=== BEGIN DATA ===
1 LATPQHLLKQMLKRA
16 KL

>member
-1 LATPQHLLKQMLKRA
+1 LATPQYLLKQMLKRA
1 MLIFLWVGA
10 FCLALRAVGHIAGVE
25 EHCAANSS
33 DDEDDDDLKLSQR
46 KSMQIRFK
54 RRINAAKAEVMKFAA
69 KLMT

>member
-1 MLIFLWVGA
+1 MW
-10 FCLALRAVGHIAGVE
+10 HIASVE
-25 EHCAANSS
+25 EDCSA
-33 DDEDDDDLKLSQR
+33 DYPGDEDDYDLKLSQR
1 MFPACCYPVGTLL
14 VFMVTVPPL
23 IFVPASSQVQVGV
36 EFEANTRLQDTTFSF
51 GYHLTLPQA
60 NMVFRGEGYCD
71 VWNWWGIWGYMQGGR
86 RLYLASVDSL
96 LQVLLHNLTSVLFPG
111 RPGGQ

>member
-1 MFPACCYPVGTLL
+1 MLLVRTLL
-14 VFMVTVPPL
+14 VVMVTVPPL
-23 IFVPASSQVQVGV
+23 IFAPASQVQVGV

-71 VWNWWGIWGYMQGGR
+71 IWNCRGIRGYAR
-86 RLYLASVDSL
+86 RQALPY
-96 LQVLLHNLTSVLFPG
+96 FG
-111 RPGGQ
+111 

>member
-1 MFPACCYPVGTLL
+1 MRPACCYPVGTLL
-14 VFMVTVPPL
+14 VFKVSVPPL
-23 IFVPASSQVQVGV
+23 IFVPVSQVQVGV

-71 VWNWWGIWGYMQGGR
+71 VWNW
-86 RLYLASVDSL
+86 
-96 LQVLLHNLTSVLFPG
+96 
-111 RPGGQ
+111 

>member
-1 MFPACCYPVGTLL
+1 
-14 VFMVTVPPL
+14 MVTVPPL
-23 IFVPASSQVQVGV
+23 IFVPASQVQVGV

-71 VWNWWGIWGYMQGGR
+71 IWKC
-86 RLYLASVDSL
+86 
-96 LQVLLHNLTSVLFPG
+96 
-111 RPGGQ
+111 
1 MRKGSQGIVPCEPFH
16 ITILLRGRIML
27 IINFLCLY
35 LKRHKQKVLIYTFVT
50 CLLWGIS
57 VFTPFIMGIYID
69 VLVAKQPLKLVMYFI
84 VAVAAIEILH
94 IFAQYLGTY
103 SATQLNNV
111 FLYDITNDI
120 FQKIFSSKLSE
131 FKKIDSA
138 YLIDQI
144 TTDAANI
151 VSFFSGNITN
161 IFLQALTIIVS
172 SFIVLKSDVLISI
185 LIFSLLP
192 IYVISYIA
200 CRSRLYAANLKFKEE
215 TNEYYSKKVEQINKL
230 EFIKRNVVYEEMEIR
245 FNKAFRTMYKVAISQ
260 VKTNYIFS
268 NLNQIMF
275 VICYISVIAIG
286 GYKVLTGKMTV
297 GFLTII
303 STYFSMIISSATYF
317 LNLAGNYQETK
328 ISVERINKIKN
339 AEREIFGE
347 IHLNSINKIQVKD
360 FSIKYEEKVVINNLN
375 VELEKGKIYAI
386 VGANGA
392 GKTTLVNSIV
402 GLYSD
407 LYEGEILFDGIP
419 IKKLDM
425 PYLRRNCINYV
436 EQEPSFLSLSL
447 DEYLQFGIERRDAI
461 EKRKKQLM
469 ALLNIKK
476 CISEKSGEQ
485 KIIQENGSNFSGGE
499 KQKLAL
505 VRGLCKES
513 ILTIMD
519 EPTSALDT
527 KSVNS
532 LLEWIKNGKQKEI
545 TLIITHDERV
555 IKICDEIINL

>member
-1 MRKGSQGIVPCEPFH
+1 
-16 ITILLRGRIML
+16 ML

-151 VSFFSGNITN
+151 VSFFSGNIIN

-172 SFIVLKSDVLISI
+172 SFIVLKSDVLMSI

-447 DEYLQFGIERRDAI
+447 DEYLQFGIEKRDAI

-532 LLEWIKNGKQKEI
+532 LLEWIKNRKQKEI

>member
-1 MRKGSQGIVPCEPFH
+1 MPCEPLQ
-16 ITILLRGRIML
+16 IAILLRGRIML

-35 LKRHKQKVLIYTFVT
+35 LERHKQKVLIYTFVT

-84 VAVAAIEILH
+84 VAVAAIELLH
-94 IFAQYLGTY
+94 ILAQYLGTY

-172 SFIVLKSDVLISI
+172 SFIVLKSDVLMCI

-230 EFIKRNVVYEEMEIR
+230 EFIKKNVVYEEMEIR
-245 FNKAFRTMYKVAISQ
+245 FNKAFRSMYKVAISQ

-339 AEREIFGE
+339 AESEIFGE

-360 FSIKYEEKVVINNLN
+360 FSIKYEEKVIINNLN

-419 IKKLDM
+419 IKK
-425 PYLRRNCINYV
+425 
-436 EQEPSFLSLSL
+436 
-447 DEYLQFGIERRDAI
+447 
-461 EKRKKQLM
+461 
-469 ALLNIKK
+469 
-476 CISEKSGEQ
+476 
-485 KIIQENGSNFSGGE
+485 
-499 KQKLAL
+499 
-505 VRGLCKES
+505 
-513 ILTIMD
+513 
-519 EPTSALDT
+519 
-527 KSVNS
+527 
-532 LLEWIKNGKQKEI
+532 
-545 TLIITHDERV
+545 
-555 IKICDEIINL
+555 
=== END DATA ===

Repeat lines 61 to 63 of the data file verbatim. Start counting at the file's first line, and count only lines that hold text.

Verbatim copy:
+111 

>member
-1 MFPACCYPVGTLL